I immediately knew that I had never seen this mushroom either in the field or in any literature. The cap was covered in a brown powder, and the stipe (stem) had a distinctly bitter almond smell. A search through all my books revealed no close match, so the internet was the next port of call. I had almost chosen Rozites caperatus as the likely candidate when I was very lucky to find a comment on a swiss website that mentioned that some Rozites could be mistaken for Phaeolepiota aurea. A quick check confirmed that this extremely rare mushroom was the correct identification. It's a nettle associate, documented in european literature, but not in English. The almond smell is due to the presence of cyanide compounds, but strangely I was the only person out of four who could detect it, and for me it was so strong I recoiled from the smell. There are a few Irish records. Provisional red data list.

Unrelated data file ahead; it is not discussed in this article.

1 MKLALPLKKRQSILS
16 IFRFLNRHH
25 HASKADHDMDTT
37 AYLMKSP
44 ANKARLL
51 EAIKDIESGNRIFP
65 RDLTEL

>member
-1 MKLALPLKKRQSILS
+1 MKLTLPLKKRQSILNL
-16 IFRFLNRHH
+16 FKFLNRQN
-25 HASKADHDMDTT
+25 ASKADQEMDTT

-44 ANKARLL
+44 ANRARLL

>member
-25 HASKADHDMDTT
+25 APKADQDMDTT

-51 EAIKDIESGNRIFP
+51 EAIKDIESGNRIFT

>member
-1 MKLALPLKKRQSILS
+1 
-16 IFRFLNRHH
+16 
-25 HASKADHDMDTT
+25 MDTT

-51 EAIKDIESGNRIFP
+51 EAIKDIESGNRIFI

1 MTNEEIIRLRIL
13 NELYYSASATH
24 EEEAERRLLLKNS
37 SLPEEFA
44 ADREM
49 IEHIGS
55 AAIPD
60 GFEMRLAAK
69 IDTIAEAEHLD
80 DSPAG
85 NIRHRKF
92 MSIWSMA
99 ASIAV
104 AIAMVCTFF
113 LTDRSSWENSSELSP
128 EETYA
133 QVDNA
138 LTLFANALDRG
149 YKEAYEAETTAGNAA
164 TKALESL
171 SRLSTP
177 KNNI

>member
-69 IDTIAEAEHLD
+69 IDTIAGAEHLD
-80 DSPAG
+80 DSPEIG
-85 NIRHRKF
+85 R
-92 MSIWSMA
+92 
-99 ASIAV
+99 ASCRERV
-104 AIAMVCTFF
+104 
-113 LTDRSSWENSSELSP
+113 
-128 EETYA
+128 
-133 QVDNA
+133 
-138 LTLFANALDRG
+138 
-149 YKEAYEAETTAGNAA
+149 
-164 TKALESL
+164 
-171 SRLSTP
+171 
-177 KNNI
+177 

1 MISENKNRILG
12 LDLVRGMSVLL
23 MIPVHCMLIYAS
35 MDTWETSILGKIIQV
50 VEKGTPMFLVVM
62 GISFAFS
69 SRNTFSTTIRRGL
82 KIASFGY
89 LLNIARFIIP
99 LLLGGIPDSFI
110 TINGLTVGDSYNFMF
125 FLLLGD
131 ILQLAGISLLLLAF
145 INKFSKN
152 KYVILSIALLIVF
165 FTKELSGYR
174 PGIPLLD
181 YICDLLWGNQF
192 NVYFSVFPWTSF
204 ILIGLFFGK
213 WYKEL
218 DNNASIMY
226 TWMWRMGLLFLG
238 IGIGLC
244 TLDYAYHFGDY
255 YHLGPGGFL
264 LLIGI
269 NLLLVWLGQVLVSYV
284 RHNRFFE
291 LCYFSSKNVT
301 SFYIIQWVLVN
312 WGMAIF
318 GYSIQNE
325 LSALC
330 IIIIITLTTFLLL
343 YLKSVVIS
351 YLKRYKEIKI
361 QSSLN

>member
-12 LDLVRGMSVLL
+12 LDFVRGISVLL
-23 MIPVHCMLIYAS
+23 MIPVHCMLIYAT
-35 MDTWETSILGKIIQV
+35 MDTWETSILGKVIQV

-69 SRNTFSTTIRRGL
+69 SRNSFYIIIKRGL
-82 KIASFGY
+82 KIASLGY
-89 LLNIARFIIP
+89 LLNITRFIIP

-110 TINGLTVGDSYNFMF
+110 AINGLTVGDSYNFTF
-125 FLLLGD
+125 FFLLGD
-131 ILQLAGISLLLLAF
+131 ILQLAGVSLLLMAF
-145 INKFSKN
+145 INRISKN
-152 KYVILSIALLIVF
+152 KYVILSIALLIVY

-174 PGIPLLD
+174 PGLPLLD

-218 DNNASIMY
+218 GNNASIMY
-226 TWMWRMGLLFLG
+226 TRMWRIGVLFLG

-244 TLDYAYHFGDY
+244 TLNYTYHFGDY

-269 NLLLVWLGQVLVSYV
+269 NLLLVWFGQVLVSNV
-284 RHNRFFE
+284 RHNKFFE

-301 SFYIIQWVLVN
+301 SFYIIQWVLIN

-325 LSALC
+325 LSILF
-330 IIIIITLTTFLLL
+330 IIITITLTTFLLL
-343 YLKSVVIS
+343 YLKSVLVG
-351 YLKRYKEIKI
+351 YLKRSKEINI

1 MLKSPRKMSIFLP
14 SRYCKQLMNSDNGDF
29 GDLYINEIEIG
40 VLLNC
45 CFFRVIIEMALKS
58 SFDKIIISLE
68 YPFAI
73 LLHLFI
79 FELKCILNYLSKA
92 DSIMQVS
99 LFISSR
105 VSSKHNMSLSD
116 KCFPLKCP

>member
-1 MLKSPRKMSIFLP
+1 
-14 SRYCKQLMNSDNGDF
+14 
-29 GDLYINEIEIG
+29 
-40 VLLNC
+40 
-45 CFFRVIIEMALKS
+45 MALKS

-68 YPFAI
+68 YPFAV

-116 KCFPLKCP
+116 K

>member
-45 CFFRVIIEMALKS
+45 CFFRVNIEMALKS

Some fungi are successional, depending on other fungi to have been present before they can fruit. This succession can take decades to occur, and there may be several links in the chain, so some rare fungi are only found in our oldest forests, and they might not make fruitbodies every year. Ards forest in west Donegal is very special: it's an ancient forest on the first landfall from the atlantic, so it's old and very clean. It has many rare fungi and is home to some very rare lichens that need extremely clean air, so it's a wonderful place to visit.
Phellodon melaleucus is one of the rarest fungi, and most mycologists will never see it in a lifetime. I've been privileged to see it for a few years now, always in exactly the same location. It smells strongly of fenugreek, especially when dry.
Right next to the Phellodon, I found a small stand of Clavaria vermicularis:
I feel priviledged to have seen these three species in the space of a few days.